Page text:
Posted by on May 26, 2023 5:00 pm
Categories: News Washington Examiner

Portland prepares new restrictions on tents on sidewalks as homeless camps overrun city

FILE – Tents line the sidewalk on SW Clay St in Portland, Ore., on Dec. 9, 2020. Portland will remove tents blocking sidewalks under a tentative settlement announced Thursday, May 25, 2023, in a lawsuit brought by people with disabilities who said sprawling homeless encampments prevent them from navigating Oregon’s most populous city. (AP Photo/Craig Mitchelldyer, File) Craig Mitchelldyer/AP

Portland prepares new restrictions on tents on sidewalks as homeless camps overrun city

Eden Villalovas May 26, 04:15 PMMay 26, 04:15 PM

The city of Portland, Oregon, has settled a class action lawsuit that sought to eliminate tents on sidewalks, claiming they are obstacles for individuals with wheelchairs and walkers. The city announced on Thursday that it will remove tents blocking sidewalks.

“We are hopeful that this settlement will relieve one of the City’s largest minority groups — persons with mobility disabilities — of the burdens which have been associated with misguided policies that have left homeless persons to languish on sidewalks and in public spaces,” one of the plaintiffs’ attorneys, John DiLorenzo, stated in an email to the Washington Examiner.


In early September, Portlanders with mobility disabilities sued the city over tents blocking the sidewalks, stating Portland was in violation of the Americans with Disabilities Act and the federal Rehabilitation Act for failing to provide equal sidewalk access.

The plaintiffs, consisting of a caretaker and nine people with disabilities who use wheelchairs, filed the motion to ensure navigation for people with disabilities is made easier and supported by the city of Portland.

“The city has abandoned us and the homeless,” plaintiff Barbara Jacobsen said during a press conference in September.

The lawsuit states Portland was not complying with “applicable federal statutes and regulations because they are blocked by tent encampments and attendant debris, rendering the sidewalks inaccessible, dangerous, and unsanitary for people with mobility disabilities.”

The final agreement includes various measures to support safety on Portland’s sidewalks. Some of the orders the city must abide by include posting ‘no camping’ signs in regularly obstructed areas, removing a minimum of 500 campsites each year, and providing quarterly reports.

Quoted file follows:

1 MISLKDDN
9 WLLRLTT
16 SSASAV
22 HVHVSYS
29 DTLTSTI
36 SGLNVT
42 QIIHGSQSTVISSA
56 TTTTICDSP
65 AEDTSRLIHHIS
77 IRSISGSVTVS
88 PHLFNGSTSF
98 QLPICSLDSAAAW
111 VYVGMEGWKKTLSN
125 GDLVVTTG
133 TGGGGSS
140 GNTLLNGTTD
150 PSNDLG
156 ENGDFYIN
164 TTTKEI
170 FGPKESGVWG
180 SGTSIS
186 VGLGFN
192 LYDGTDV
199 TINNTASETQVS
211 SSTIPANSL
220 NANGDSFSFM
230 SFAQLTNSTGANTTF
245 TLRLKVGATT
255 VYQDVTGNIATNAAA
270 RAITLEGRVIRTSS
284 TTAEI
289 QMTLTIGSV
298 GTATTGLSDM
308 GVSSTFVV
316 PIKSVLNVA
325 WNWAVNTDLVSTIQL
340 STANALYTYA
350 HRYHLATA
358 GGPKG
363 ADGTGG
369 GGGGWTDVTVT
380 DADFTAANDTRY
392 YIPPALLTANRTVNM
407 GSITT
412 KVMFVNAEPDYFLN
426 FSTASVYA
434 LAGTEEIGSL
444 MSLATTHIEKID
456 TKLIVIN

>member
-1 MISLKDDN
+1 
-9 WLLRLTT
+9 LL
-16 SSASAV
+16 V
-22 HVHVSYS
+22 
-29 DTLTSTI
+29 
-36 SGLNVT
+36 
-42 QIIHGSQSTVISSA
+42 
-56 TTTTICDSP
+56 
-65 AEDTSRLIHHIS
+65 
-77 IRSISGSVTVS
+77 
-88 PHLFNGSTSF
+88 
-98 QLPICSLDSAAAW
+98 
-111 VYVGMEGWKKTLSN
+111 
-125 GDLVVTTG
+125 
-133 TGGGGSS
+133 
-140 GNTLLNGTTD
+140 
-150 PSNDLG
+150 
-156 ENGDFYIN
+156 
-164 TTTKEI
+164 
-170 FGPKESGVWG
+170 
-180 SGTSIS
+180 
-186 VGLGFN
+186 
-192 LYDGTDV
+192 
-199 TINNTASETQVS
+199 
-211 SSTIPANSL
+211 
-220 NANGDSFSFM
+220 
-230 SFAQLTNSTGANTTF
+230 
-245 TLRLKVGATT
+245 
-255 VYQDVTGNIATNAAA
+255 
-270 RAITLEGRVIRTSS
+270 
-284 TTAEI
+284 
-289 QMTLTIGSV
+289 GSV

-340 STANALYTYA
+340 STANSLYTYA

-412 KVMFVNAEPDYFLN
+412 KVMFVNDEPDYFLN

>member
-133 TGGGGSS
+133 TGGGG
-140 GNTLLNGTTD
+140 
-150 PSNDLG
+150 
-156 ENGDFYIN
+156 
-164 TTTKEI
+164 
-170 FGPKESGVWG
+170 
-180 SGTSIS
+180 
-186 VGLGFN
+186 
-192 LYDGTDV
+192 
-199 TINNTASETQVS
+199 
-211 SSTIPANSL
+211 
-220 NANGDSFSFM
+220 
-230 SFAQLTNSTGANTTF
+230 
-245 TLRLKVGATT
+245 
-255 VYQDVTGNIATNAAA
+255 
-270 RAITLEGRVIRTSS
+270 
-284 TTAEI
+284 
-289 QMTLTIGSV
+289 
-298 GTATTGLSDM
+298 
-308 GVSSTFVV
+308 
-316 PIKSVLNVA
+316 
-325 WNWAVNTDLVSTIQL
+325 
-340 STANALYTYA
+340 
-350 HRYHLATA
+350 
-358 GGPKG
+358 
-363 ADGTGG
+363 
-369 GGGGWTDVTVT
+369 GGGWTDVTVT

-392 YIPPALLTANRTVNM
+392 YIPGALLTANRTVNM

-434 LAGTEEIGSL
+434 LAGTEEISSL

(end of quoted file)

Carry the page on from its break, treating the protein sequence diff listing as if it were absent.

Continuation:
The settlement requires a minimum of $8 million for the fiscal year of 2023-24 and a minimum of $3 million per year for the following four fiscal years for campsite removals and other measures and paying the plaintiff’s $5,000 each for compensatory damages, DiLorenzo shared.

Under the settlement, Portland is not required to admit to any wrongdoing or liability.

The settlement came after Mayor Ted Wheeler proposed updates to the city’s camping codes to the Portland City Council. Wheeler released in a statement that camping between the hours of 8 a.m. to 8 p.m. would be prohibited and introduced a complete ban on camps in certain spaces like parks, sidewalk areas, or near schools, construction sites, and other areas.

“Camps may not obstruct access to private property or businesses, individuals cannot start or use gas heaters in or around a site, set up permanent structures, accumulate garbage or hazardous materials, assemble or offer to sell multiple bicycles, cars, or other parts,” the update to the city ordinance read.


Wheeler has been adamant about tackling the number of homeless encampments in Portland, noting in a March video statement that “there are hundreds of unsanctioned camps spread out across virtually every neighborhood of our city, over a massive 146 square mile area.”

The settlement will need to be approved by the City Council and the U.S. District Court in Portland to go into effect.

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